The weekend of October 29 -31, I was privileged to once again oversee the Federation’s annual “It’s A Guy Thing” Shabbaton at Brandeis-Bardin, which brings together 8th and 9th grade boys with their fathers or other male mentors. Designed to address the attrition of post-Bar Mitzvah boys from Jewish involvement, and form bonds between fathers and teen sons, the weekend combines physical activities, out-of-the-box religious services, and experiential education.
Created in 2007 by Rabbi Jon Hanish, a member of the Board of Rabbis Executive Committee, and Lori Port of the Jewish Federation, the program has been reshaped and often lead by Rabbi Hanish and myself.
This year’s theme was Relationships: Expectations and Responsibilities, using the weekly parsha Chayei Sarah as its touchstone. While we focused primarily on the father-son relationship at this uncertain and charged stage, we also dealt with relationships with mates, siblings, romantic interests, teachers, employers and employees, and the Jewish community.
The weekend got off to its usual blazing start Friday as the father-son pairs, under the guidance of the incomparable Gabe Goldman, lit Shabbat candles as the patriarchs might have: using flint, a rock and shredded bark. Following dinner and a spirited icebreaker, Rabbi Jon Hanish and I led all 53 attendees (with one set of twins) through a Speed Havruta, in which they discussed nine different pieces of Jewish text on relationships, for 3 minutes each, with a different partner of the other generation. Each father-son pair then came together and completed the sentence “ABOUT RELATIONSHIPS, OUR TRADITION TEACHES ________,” using only words culled from the provided quotes. Then it was off to drumming and a night hike.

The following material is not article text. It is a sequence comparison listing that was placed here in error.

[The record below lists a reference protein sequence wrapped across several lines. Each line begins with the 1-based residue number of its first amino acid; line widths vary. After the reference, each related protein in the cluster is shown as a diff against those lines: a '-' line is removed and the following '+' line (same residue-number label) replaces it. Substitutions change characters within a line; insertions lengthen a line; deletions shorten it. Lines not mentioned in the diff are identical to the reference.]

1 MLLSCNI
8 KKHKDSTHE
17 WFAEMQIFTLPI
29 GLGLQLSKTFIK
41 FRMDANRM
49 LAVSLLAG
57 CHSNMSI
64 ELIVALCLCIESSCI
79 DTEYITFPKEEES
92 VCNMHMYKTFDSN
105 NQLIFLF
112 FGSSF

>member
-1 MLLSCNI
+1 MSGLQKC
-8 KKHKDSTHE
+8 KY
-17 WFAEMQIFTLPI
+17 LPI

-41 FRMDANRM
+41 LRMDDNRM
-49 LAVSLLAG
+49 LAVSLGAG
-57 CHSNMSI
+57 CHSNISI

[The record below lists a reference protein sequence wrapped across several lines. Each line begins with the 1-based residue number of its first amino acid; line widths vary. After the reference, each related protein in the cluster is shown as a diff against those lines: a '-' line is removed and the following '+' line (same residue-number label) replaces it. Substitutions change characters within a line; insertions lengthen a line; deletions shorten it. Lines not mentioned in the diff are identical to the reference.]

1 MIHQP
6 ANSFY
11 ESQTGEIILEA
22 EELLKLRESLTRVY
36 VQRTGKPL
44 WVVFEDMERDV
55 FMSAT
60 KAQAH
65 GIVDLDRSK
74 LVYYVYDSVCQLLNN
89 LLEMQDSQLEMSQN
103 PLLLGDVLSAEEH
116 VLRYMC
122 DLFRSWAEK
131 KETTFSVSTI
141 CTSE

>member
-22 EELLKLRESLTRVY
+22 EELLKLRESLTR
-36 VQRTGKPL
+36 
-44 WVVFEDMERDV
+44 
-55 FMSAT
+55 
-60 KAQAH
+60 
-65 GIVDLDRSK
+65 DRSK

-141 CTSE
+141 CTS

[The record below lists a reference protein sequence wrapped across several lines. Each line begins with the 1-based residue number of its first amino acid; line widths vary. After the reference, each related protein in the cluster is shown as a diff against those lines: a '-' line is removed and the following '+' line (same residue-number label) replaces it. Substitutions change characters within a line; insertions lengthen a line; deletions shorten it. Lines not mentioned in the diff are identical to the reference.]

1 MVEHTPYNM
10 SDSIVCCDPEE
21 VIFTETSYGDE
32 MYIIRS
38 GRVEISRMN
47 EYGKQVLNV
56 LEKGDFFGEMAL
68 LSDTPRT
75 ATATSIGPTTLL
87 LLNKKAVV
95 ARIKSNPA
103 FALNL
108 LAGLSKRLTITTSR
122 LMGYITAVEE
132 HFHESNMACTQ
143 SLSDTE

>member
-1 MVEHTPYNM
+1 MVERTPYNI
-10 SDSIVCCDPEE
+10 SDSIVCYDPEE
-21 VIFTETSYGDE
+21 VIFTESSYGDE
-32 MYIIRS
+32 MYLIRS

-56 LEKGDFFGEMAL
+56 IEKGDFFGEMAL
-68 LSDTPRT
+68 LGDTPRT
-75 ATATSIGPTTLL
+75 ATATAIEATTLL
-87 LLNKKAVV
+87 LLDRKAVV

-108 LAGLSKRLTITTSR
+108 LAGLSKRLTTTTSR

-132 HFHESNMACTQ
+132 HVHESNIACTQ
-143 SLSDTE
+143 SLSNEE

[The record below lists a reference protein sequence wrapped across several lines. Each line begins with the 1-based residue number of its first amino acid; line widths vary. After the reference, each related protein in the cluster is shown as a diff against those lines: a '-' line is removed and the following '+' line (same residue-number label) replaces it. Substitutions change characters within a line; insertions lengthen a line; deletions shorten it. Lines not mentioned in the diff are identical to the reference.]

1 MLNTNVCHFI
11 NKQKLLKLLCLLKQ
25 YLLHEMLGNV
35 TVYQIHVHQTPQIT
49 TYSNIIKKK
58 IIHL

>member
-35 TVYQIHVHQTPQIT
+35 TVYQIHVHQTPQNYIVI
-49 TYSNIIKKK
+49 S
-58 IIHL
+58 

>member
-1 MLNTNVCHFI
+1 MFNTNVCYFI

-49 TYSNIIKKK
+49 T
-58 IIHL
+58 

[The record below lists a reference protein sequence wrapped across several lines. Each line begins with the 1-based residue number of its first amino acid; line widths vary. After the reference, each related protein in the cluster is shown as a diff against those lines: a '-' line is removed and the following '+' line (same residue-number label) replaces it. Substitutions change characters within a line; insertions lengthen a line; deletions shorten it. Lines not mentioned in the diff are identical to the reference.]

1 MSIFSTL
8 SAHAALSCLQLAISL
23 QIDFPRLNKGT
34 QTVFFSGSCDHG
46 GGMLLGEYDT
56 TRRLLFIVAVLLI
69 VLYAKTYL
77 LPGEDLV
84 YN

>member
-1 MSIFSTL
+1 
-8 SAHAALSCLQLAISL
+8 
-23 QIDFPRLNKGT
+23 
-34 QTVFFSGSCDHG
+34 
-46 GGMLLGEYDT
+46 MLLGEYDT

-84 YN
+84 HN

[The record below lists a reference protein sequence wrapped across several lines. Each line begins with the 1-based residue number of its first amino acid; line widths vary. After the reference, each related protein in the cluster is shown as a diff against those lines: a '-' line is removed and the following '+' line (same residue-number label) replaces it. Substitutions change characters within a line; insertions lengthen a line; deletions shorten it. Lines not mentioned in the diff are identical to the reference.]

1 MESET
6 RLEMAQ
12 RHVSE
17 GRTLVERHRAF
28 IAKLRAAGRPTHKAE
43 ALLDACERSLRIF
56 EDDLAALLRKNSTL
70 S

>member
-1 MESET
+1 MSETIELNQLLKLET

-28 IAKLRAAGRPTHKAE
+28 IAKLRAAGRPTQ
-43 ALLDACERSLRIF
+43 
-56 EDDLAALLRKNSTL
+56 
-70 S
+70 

Saturday began with a raucous tefillah – led by Rabbi Hanish and Rabbi Hal Greenwald of the Holy Land Democracy Project – intended to involve those uncomfortable or unfamiliar with religious services. I lead the Torah service, which combined Bibliodrama with a hike to an interactive Storahtelling performance, in which “Isaac” and “Abraham” debated their relationship, with contributions from fathers and sons, all in the context of Abraham sending his servant to find a bride for his son.
For the bulk of Saturday afternoon, dads and sons engaged in sessions of free-choice activities: sports, golf, ropes course, team building, an outdoor trek, and Torah study.
The culminating program was Saturday night. Fathers and sons broke into moderated open discussions about the expectations, wishes, desires, tensions, conflicts and issues they experience with each other. The hallmark of this program is that no father is grouped with his own son, and vice versa. This allows a truly “safe” space where each can benefit from hearing what their own son or father may not be expressing. The session is always a highlight for participants, and gives them valuable tools for opening communication with each other at home. One returning father even told me that both he and his son had hoped this session would be included again.
All these programs and sessions took place in a Jewish context, reinforcing Jewish values and connecting, however lightly, to Jewish texts – without turning it into a religious school outing.
On Sunday morning, fathers and sons wrote a contract promising to pursue at least three specific activities together in the following year.
This program remains a vital success. More than one father asked for a continuation of the Saturday night session, and for a father-daughter program. While these may fall outside the original mandate to reconnect post-Bar Mitzvah teens with Jewish life, such programs are a service to the Jewish community of Los Angeles and help further the Federation’s strategic initiative to ensure the Jewish future.
It’s a Guy Thing is A program of the Jewish Federation of Greater Los Angeles and the Board of Rabbis of Southern California.